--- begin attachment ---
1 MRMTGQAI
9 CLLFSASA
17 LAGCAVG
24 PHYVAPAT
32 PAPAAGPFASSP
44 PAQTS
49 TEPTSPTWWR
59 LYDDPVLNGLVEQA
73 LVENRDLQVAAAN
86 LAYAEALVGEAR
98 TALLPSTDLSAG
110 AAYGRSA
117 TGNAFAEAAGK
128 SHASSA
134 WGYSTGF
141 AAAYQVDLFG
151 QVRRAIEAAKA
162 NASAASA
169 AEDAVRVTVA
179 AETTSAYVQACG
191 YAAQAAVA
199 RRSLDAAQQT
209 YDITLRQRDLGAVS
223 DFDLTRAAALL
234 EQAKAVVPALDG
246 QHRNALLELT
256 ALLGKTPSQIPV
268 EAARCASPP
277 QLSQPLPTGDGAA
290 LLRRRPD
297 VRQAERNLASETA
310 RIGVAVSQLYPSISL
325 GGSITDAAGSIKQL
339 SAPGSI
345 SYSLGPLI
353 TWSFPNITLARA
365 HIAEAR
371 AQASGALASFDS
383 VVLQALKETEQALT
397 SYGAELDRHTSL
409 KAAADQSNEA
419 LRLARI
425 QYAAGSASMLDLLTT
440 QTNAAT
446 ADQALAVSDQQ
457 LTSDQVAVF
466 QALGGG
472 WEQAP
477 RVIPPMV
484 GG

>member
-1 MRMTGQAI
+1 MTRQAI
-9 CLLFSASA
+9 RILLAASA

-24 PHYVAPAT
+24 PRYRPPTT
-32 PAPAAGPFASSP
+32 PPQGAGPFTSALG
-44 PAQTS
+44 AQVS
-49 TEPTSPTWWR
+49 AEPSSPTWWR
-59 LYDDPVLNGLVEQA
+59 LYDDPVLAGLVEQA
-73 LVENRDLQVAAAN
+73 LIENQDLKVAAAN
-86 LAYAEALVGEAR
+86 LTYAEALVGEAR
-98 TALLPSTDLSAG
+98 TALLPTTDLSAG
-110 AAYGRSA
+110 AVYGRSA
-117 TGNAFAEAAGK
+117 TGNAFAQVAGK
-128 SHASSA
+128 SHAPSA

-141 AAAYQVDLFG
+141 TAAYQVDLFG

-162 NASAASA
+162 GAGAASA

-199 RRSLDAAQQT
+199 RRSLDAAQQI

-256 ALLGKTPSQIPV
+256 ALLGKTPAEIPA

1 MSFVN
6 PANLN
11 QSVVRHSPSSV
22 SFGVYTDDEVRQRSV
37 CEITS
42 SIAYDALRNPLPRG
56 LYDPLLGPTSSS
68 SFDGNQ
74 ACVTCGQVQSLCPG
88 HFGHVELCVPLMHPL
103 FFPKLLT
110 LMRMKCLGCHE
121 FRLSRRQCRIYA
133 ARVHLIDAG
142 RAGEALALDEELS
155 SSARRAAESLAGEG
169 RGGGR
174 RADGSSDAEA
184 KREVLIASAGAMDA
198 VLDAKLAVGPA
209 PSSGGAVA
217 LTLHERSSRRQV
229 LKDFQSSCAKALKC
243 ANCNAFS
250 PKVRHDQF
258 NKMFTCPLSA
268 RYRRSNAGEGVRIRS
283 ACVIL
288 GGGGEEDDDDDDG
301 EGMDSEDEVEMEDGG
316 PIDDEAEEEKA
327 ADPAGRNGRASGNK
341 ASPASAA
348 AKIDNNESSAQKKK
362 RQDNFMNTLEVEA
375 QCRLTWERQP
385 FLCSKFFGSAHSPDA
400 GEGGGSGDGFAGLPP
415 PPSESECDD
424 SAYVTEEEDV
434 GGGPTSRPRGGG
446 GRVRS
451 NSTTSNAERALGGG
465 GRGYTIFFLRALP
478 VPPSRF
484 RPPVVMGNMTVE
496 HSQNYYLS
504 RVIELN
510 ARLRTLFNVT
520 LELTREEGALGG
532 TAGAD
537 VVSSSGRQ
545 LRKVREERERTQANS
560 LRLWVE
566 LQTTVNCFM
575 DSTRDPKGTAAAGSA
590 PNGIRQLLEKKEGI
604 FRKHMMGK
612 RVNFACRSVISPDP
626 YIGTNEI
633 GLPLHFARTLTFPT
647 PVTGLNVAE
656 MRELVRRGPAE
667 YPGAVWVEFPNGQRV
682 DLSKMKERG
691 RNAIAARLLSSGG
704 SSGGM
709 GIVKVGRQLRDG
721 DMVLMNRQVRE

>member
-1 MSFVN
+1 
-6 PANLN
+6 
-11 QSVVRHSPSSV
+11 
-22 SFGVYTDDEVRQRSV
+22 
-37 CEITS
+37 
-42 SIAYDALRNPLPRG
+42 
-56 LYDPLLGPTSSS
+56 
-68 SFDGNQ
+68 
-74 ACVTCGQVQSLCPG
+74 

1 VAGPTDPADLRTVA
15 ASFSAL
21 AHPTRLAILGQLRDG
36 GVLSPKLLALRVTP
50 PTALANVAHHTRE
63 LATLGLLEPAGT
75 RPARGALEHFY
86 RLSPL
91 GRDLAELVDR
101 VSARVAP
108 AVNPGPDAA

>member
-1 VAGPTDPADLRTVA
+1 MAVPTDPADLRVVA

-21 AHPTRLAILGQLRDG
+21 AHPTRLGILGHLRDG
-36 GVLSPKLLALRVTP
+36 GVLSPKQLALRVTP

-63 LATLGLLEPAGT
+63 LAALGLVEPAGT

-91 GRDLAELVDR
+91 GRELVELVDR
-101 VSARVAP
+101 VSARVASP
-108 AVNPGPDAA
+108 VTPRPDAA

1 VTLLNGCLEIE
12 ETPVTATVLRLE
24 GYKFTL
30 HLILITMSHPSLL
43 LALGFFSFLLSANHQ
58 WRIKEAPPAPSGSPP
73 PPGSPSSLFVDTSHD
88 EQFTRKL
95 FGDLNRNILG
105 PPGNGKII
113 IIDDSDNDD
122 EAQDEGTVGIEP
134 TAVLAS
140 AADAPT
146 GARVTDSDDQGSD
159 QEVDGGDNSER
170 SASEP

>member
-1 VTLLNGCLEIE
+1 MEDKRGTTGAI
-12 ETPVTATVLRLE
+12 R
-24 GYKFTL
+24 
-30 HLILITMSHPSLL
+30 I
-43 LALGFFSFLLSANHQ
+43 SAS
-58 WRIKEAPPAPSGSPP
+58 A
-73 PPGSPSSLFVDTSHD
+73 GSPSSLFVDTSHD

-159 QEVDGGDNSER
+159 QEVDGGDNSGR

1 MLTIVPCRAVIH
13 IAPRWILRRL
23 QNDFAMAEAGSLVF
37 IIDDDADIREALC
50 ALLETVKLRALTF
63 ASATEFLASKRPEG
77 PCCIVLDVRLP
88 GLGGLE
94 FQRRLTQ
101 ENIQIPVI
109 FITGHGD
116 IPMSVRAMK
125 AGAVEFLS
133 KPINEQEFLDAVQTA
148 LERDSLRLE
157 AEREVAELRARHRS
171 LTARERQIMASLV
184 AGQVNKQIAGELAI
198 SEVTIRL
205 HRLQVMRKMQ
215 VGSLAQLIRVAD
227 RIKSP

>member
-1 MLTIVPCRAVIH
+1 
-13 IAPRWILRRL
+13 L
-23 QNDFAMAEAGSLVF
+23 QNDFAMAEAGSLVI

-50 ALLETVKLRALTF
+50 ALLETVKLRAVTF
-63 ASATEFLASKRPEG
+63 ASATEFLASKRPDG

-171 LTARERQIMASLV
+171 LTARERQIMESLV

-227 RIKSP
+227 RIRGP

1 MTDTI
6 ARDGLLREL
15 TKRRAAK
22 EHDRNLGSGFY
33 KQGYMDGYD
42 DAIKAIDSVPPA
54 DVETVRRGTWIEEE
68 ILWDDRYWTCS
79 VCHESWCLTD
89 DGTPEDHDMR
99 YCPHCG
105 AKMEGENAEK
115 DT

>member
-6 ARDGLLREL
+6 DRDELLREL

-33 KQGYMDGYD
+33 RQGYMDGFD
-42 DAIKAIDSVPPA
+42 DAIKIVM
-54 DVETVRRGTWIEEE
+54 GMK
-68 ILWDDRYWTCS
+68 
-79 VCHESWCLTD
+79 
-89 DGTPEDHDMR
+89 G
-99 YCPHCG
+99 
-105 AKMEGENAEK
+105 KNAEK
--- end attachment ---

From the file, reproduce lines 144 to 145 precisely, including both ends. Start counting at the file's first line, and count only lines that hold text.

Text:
612 RVNFACRSVISPDP
626 YIGTNEI